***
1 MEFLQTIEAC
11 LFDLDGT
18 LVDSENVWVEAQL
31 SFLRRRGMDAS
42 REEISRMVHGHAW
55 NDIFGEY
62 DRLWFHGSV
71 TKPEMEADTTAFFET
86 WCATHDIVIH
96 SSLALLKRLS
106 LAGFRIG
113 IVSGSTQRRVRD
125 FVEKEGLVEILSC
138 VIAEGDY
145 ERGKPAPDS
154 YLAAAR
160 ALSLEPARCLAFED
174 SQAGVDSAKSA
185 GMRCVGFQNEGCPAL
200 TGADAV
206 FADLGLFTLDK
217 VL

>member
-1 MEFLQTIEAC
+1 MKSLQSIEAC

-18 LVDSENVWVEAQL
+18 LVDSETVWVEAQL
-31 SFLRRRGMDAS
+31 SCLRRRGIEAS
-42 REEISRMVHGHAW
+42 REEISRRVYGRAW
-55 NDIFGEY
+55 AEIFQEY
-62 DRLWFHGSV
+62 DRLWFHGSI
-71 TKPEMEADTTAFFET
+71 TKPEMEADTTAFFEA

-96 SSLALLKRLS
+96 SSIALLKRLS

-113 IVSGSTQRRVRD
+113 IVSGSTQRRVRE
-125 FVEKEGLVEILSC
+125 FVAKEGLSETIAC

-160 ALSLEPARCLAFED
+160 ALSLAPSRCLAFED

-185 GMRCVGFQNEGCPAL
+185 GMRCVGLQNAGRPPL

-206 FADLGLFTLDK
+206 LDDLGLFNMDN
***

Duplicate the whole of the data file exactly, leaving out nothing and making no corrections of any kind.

1 MEFLQTIEAC
11 LFDLDGT
18 LVDSENVWVEAQL
31 SFLRRRGMDAS
42 REEISRMVHGHAW
55 NDIFGEY
62 DRLWFHGSV
71 TKPEMEADTTAFFET
86 WCATHDIVIH
96 SSLALLKRLS
106 LAGFRIG
113 IVSGSTQRRVRD
125 FVEKEGLVEILSC
138 VIAEGDY
145 ERGKPAPDS
154 YLAAAR
160 ALSLEPARCLAFED
174 SQAGVDSAKSA
185 GMRCVGFQNEGCPAL
200 TGADAV
206 FADLGLFTLDK
217 VL

>member
-1 MEFLQTIEAC
+1 MKSLQSIEAC

-18 LVDSENVWVEAQL
+18 LVDSETVWVEAQL
-31 SFLRRRGMDAS
+31 SCLRRRGIEAS
-42 REEISRMVHGHAW
+42 REEISRRVYGRAW
-55 NDIFGEY
+55 AEIFQEY
-62 DRLWFHGSV
+62 DRLWFHGSI
-71 TKPEMEADTTAFFET
+71 TKPEMEADTTAFFEA

-96 SSLALLKRLS
+96 SSIALLKRLS

-113 IVSGSTQRRVRD
+113 IVSGSTQRRVRE
-125 FVEKEGLVEILSC
+125 FVAKEGLSETIAC

-160 ALSLEPARCLAFED
+160 ALSLAPSRCLAFED

-185 GMRCVGFQNEGCPAL
+185 GMRCVGLQNAGRPPL

-206 FADLGLFTLDK
+206 LDDLGLFNMDN